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News Archive
Welcome for new care home changes
Welcome for new care home changes
LONG-awaited changes which give more freedom to residents in care and nursing homes have been welcomed as 'steps towards normality'. 
The Government has said care home residents can now leave their homes for trips out provided they spend 14 days in isolation on their return. 
And the number of visitors they can have has doubled to two and they will be able to have small children visit too. 
Provider organisation the Independent Care Group said the changes were welcome but called on the Government to moderate its demand for 14 days' isolation. 
Chair Mike Padgham:'These changes will bring great benefits to people in care and nursing homes and to their families.  
"They are welcome steps towards normality and provided they are handled with care will bring a lot of pleasure. 
'But I do believe the need for 14 days' isolation in all cases after a trip out is excessive. 
'Yes, if a group of people are mixing with others during an outing, then some form of isolation might be necessary to mitigate any risk of Covid-19 being spread in a home of vulnerable people. 
'But where a group of people go out together, in a minibus for example, don't mix with anyone other than each other, who they live with all day every day, then it does seem to me that isolation, particularly for such a long period, might be unnecessary. 
'I think the Government should give homes the flexibility to judge each case on its merits and decide what level of isolation is needed following a trip out, otherwise there is a risk that it might not be worth doing.'

Care home wishes local children a 'hoppy' Easter
Care home wishes local children a 'hoppy' Easter
A BURY St Edmunds care home donated some special treats to local children this Easter. 
Team members and residents at Care UK's Glastonbury Court surprised the children at Little Teapots Pre-School with cards and treats to celebrate Easter. 
As part of their own egg-cellent celebrations, including an Easter egg hunt and raffle, residents at Glastonbury Court were keen to spread the festivities out into the local community too.  
Head chef Glenn Eldridge created goody bags for each child, while residents created their own cards for their younger friends. 
Home manager Melissa Cuevas said: 'We love celebrating Easter at Glastonbury Court, and we are keen to find new ways to connect with the community while restrictions are in place. 
'Prior to the pandemic, the children from Little Teapots often visited us at the home, and although we are unable to see them in person at the moment, we wanted to send them a special treat to let them know we can't wait to see them as soon as we are safely able. 
'Intergenerational relationships have many benefits for older people, from offering an increased sense of purpose, to providing an opportunity to reminisce about their younger years. Everyone loved making the cards, and we hope our friends at Little Teapots enjoy tucking into their chocolate treats.'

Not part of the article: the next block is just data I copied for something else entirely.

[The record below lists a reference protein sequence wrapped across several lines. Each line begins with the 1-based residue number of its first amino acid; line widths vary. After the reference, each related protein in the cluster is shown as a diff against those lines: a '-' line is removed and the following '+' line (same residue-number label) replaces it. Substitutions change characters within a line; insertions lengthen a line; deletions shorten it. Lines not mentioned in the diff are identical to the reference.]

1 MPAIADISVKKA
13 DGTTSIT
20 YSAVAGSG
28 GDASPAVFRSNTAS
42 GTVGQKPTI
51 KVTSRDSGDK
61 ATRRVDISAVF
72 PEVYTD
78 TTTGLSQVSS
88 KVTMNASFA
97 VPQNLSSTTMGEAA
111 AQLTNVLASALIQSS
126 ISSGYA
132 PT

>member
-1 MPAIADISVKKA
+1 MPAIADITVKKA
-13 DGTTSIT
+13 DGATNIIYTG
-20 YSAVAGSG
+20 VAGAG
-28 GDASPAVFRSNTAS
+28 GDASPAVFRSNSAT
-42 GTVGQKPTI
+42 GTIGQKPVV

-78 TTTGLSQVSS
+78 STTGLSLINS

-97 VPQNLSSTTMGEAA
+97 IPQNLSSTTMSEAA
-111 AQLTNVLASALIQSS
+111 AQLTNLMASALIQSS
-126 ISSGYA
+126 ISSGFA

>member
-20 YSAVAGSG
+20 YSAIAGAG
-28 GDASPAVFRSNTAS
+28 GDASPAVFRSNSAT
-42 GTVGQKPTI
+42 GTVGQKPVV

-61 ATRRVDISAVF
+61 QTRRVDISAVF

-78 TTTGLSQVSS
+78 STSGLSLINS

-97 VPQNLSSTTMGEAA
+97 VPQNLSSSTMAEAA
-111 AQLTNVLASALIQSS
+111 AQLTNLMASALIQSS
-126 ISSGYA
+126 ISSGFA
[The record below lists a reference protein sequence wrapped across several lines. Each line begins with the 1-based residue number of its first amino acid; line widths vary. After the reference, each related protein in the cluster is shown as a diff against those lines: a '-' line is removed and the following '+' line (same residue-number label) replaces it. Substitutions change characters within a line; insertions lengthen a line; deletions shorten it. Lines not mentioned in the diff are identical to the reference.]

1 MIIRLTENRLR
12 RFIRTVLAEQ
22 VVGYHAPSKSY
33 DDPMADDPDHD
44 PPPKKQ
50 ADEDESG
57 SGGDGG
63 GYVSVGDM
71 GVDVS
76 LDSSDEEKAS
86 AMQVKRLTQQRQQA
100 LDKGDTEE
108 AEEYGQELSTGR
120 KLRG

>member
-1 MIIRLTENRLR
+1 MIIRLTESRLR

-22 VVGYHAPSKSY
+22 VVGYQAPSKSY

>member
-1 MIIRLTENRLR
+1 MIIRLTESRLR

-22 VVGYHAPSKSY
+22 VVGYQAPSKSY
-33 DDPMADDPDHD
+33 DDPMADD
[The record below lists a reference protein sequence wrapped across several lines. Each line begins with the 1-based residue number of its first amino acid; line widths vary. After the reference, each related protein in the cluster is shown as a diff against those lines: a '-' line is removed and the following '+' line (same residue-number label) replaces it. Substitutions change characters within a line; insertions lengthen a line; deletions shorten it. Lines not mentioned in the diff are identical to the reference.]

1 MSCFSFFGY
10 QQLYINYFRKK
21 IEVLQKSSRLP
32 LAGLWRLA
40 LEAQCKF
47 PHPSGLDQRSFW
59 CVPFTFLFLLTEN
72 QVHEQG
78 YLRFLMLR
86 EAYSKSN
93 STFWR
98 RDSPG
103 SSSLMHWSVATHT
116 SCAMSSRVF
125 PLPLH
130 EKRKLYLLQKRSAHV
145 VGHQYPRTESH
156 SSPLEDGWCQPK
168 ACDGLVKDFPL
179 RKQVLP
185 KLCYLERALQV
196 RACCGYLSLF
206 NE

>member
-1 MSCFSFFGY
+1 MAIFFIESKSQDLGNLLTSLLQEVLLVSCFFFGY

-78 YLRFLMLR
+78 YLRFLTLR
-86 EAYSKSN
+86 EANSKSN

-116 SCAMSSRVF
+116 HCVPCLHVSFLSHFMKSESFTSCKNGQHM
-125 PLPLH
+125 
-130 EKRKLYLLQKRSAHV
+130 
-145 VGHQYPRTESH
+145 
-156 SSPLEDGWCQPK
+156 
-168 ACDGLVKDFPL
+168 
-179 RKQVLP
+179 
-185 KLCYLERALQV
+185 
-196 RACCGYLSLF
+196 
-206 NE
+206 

Cautious welcome for double visits
Cautious welcome for double visits
A GOVERNMENT announcement increasing the number of visitors care and nursing home residents can have has met with a cautious welcome from providers. 
Provider body The Independent Care Group said the increase from one to two visitors and the chance to see grand-children and great-grand-children again was good news for home residents and their families. 
The ICG has also supported calls for people over 65 living in care and nursing homes to be able to enjoy carefully organised trips out. 
The Government announced that from April 12 residents in care and nursing homes would be able to have up to two visitors plus small children - it has been just a single visitor since doors opened again on March 8. 
ICG chair Mike Padgham said: 'The announcement will be very welcome to home residents and their families, who have been restricted to just one visitor in recent weeks.  
'It will be nice to bring more people who have been apart for too long, back together and for many the chance to see grand-children and great-grand-children, in some cases for the first time. 
'We also support those calling for residents over 65 to be able to enjoy a trip out to get a change of scenery and some fresh air, as those under that age can. It is hard to object to a party of over-65s going out in a minibus, for example, to enjoy a change of scenery and some fresh air, provided they were careful. We would like to see the Government give greater guidance on this going forward. 
'Of course, in all of these things we must proceed with care, follow all the guidance on masks, social distancing, PPE and good hygiene. All relaxation of restrictions do bring with them risk, but we have to balance risk with the benefits these changes can bring. 
'Our message is: 'proceed with caution' adhere to the guidance and let's keep each other safe. 
'We also have to say to families that they will have to be patient with their local homes as these changes will place a lot more pressure on those settings. 
'It will mean added workload in terms of testing and managing visits, preparing residents to leave the building and so on. These are welcome changes for our residents and their families but will put further pressure on providers.'

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